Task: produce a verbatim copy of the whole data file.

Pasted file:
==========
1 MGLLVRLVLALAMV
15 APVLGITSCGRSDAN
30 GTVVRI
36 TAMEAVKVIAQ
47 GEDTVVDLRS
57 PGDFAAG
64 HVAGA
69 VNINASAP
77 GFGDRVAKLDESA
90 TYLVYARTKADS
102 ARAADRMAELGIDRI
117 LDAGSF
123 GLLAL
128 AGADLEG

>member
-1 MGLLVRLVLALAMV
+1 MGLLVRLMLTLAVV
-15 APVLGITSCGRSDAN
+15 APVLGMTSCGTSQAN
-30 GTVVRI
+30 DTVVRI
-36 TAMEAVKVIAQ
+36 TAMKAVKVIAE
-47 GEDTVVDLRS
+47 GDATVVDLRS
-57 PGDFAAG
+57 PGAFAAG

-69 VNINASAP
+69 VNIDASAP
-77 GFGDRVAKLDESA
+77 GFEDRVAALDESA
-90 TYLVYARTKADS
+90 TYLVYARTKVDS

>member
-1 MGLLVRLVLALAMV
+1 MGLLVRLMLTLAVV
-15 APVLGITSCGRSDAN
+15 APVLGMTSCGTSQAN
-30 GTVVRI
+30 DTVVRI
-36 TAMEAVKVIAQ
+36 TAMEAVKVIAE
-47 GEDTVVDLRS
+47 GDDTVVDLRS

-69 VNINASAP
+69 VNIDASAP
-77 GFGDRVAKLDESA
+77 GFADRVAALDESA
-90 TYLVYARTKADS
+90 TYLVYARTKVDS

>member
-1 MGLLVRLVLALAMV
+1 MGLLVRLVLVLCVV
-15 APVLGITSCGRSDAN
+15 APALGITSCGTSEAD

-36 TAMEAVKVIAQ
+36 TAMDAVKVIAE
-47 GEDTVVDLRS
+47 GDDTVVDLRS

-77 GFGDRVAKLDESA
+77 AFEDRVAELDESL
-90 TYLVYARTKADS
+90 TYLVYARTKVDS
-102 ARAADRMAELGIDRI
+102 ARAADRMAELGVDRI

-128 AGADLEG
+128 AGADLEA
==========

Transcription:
1 MGLLVRLVLALAMV
15 APVLGITSCGRSDAN
30 GTVVRI
36 TAMEAVKVIAQ
47 GEDTVVDLRS
57 PGDFAAG
64 HVAGA
69 VNINASAP
77 GFGDRVAKLDESA
90 TYLVYARTKADS
102 ARAADRMAELGIDRI
117 LDAGSF
123 GLLAL
128 AGADLEG

>member
-1 MGLLVRLVLALAMV
+1 MGLLVRLMLTLAVV
-15 APVLGITSCGRSDAN
+15 APVLGMTSCGTSQAN
-30 GTVVRI
+30 DTVVRI
-36 TAMEAVKVIAQ
+36 TAMKAVKVIAE
-47 GEDTVVDLRS
+47 GDATVVDLRS
-57 PGDFAAG
+57 PGAFAAG

-69 VNINASAP
+69 VNIDASAP
-77 GFGDRVAKLDESA
+77 GFEDRVAALDESA
-90 TYLVYARTKADS
+90 TYLVYARTKVDS

>member
-1 MGLLVRLVLALAMV
+1 MGLLVRLMLTLAVV
-15 APVLGITSCGRSDAN
+15 APVLGMTSCGTSQAN
-30 GTVVRI
+30 DTVVRI
-36 TAMEAVKVIAQ
+36 TAMEAVKVIAE
-47 GEDTVVDLRS
+47 GDDTVVDLRS

-69 VNINASAP
+69 VNIDASAP
-77 GFGDRVAKLDESA
+77 GFADRVAALDESA
-90 TYLVYARTKADS
+90 TYLVYARTKVDS

>member
-1 MGLLVRLVLALAMV
+1 MGLLVRLVLVLCVV
-15 APVLGITSCGRSDAN
+15 APALGITSCGTSEAD

-36 TAMEAVKVIAQ
+36 TAMDAVKVIAE
-47 GEDTVVDLRS
+47 GDDTVVDLRS

-77 GFGDRVAKLDESA
+77 AFEDRVAELDESL
-90 TYLVYARTKADS
+90 TYLVYARTKVDS
-102 ARAADRMAELGIDRI
+102 ARAADRMAELGVDRI

-128 AGADLEG
+128 AGADLEA